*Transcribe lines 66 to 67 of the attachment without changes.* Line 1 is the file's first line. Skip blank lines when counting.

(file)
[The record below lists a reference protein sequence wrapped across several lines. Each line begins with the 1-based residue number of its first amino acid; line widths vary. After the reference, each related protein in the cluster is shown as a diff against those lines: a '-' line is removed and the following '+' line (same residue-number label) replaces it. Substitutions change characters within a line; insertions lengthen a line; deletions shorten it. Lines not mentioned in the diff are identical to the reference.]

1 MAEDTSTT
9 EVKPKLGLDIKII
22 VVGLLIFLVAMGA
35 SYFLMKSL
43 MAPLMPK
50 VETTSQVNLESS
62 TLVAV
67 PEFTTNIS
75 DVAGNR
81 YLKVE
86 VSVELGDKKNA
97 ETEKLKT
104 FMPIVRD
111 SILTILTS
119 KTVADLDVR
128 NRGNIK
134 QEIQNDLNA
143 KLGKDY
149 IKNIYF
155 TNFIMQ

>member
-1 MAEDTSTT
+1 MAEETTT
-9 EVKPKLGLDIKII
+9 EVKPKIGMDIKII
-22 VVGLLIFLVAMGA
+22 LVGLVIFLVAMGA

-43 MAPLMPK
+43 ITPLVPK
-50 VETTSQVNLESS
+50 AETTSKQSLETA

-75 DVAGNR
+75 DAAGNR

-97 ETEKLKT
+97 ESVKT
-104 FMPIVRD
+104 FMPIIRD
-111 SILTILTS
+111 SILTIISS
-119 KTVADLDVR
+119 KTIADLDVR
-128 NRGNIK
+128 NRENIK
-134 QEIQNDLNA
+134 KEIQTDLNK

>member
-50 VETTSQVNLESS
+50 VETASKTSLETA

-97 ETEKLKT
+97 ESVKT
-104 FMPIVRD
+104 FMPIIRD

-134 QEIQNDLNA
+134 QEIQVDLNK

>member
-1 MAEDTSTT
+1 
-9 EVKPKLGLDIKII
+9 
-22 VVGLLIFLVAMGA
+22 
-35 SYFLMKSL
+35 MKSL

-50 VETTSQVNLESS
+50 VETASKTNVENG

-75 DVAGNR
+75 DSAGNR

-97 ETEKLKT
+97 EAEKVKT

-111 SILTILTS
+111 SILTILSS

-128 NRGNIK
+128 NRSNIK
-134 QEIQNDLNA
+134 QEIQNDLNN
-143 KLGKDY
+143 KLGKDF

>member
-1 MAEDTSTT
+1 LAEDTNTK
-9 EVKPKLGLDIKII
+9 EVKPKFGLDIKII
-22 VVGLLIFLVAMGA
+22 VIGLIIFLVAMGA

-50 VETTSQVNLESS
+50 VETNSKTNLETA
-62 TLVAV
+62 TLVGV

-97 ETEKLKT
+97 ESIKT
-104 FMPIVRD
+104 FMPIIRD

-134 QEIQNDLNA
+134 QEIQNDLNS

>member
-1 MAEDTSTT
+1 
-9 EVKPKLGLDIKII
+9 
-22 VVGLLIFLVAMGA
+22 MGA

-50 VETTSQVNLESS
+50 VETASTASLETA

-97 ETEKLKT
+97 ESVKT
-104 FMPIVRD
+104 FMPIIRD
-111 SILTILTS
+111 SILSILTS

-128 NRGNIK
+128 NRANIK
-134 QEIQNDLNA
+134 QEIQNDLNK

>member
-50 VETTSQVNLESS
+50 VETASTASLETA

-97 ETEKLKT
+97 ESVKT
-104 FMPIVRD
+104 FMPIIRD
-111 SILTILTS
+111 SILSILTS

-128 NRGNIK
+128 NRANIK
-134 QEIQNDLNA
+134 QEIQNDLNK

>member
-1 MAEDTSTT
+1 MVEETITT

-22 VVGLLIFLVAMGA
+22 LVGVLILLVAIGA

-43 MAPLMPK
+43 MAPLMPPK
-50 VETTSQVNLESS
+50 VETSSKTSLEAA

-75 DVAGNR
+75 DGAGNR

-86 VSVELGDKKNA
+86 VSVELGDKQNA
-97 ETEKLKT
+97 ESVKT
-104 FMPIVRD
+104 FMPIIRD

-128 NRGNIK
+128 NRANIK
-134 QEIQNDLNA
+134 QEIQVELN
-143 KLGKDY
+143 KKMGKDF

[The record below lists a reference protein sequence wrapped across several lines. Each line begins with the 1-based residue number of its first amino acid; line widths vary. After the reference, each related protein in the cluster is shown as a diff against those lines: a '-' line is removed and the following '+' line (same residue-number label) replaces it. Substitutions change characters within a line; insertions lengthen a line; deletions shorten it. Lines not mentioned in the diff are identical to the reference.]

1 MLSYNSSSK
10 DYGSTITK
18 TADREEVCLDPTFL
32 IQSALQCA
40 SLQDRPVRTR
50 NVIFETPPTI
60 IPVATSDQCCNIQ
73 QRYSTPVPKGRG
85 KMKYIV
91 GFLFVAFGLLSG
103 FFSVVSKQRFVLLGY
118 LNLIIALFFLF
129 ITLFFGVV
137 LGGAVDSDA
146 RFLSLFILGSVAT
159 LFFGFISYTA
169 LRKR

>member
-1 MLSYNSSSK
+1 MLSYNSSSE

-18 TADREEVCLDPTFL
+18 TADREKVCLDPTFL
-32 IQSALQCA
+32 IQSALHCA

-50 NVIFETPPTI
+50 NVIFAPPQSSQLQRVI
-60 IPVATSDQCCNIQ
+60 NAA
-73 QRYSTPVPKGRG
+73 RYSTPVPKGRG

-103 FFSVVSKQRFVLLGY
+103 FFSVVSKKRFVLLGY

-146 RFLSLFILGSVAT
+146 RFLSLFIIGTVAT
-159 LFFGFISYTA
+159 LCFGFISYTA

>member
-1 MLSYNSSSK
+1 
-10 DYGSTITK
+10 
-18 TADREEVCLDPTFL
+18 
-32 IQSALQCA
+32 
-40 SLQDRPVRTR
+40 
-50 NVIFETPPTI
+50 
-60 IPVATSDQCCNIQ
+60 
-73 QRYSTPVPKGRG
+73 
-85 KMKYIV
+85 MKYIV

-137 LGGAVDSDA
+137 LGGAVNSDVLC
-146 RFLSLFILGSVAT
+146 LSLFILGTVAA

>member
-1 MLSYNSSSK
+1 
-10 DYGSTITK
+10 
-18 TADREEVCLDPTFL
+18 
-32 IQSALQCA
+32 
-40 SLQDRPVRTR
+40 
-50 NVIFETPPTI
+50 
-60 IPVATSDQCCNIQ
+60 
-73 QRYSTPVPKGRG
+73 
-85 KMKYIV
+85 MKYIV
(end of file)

+50 VETASKTNVENG

-75 DVAGNR